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How To Get Free Prescriptions from Drug Companies


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Patient Assistance Programs

Is there really such a thing as "free drugs"?

Pharmaceutical companies realize that not all American residents have the resources to pay for necessary medication. In fact about 1 in 5 have no insurance and even more are underinsured.  Making a person choose between food or prescriptions isn't fair, so the pharmaceutical companies are trying to help.  These programs sponsored by the drug companies are typically called "Patient Assistance Programs" or PAPs.  Most companies have PAPs available for their newest and most expensive drugs.  Medications that have been around a long time and are made by many manufacturers usually don't have a program available.  

But are these "free medicine" programs really FREE?


Most drug companies will send the medication for a patient free of charge.  In a few situations, the patient may be asked to pay a small co-pay, but this is not the usual practice.  For the majority of the medications you will complete an application, provide valid income documentation, mail it in and then receive the medication free, the cost being only your time and postage.

However you will find there are services available that will assist you in getting and completing the applications. While you can research the internet and find the applications for free, it is also not unreasonable to expect to pay a small fee for a service to help you.  The choice is yours, however it is not recommended you pay more than $20 per month or $5 per application for such assistance.

How do these patient assistance programs work?

These programs are really quite simple, however they do take time to become enrolled and you need to follow the company guidelines explicitly.  The general process is as follows.

Your doctor prescribes you a new prescription, something you find is quite expensive at the pharmacy.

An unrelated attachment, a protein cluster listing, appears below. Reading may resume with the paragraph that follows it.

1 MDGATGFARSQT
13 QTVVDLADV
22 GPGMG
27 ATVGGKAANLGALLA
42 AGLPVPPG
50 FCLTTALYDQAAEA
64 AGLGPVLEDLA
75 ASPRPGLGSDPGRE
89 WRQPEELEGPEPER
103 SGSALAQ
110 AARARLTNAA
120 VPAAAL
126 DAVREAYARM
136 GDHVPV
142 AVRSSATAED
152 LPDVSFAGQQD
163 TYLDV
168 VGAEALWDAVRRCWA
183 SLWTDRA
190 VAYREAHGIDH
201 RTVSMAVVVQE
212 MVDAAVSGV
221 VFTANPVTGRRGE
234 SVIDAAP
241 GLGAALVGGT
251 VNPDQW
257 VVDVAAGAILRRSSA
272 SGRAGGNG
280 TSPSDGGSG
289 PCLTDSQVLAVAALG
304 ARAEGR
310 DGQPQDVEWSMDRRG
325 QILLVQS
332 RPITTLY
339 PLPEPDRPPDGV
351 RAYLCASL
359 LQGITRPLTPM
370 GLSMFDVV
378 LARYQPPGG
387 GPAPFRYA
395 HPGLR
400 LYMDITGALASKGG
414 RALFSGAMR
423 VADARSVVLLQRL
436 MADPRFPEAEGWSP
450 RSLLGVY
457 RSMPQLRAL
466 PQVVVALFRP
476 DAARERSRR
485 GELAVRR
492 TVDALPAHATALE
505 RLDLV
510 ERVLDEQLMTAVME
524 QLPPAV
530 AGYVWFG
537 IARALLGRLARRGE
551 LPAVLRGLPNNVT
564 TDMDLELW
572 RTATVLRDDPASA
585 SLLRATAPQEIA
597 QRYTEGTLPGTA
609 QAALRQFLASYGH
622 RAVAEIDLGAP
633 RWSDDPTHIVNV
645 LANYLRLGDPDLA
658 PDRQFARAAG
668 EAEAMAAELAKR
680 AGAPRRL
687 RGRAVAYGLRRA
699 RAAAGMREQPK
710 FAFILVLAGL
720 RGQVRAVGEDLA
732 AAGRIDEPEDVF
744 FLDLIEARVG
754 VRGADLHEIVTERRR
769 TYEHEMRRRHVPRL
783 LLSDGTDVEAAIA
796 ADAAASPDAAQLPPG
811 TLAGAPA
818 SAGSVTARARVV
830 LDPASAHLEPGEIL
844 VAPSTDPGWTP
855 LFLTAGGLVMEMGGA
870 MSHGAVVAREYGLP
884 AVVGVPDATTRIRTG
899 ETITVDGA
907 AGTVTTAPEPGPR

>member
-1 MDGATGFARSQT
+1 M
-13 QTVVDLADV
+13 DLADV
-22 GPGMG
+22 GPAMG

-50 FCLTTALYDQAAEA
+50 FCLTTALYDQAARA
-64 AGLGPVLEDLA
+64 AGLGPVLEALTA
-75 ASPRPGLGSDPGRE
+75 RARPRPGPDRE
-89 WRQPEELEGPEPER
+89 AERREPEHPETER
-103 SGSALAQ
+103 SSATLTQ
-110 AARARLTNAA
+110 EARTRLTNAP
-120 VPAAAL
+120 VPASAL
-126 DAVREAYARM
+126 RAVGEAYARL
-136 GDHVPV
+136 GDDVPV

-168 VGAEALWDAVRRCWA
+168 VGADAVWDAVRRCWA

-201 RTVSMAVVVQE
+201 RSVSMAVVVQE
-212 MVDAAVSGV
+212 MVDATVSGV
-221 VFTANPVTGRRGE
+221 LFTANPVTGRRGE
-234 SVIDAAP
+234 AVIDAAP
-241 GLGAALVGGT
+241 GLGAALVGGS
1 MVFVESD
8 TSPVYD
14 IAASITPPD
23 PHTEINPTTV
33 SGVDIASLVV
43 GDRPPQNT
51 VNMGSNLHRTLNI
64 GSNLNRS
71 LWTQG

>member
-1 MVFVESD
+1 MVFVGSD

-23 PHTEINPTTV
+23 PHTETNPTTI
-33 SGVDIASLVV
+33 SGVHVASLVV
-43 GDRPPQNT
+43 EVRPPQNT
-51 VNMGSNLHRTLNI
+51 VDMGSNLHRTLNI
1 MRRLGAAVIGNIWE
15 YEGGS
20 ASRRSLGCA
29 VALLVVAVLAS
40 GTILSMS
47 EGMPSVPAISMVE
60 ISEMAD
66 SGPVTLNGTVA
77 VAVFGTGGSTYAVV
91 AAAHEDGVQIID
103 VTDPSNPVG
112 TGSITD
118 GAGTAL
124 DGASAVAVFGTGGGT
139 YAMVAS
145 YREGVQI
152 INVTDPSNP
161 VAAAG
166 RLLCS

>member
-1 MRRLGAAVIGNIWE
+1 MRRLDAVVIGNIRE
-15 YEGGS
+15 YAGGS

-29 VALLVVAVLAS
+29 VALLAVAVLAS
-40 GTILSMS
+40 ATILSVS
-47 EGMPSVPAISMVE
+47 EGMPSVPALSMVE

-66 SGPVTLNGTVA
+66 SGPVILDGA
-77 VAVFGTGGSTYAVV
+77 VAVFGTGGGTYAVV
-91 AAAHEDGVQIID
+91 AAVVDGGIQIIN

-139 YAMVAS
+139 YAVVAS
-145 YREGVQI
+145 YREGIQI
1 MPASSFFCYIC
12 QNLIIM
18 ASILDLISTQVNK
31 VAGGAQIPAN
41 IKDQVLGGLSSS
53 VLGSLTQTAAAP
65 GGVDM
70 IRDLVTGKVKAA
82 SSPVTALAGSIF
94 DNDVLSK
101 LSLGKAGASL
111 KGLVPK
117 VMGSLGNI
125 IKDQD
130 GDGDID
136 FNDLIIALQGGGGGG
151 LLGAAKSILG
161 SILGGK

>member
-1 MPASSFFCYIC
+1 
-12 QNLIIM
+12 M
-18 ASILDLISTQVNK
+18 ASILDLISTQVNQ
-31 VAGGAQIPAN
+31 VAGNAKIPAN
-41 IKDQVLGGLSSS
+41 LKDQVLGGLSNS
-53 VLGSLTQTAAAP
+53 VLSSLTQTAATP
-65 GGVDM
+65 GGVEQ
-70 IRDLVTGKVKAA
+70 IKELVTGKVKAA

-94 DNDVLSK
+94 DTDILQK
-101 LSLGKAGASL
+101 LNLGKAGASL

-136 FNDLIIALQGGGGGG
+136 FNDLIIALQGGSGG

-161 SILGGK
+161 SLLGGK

You do your research and find the drug manufacturer has a PAP for this medication.  You obtain an application, look at it's specific criteria, and if you match, you fill out and sign the application.

You then have your doctor sign the application and sometimes provide a new prescription as well. 

You send this to the drug manufacturer.  They take 2-6 weeks to decide if you qualify for the free medication program.  If you are not approved, they should send you or your doctor a letter,  If you are approved, they will send the medication either to your doctor or to your home - depending on their specific policy.  You will need to make sure your doctor is aware they'll need to call you if it is shipped to their office. Usually 3 months supply of medicine is shipped at one time.

How do I know if I qualify for free medicine?

Specific details will vary from drug company to drug company, but there are  general guidelines most follow.

1. In most cases the patient must be a United States resident and citizen.  There are a few companies that will accept a green card.

2. Patient must not have any prescription insurance. 

This includes any drug benefit from state or federal programs or private insurances.  Again, there are a few exceptions, but that is the general rule.  It never hurts to ask a drug company if you can qualify if you have a unique situation such as insurance denial for a necessary drug.

3. Patient must fall within certain income limits. 

This varies widely between the companies, but generally speaking the maximum income is around 200% of the Federal Poverty Level. (see chart below).  Some companies are as low as 185%, some much higher.  Again, if the application doesn't specify it doesn't hurt to ask for help.  Remember, this income must be verified with submitted documentation.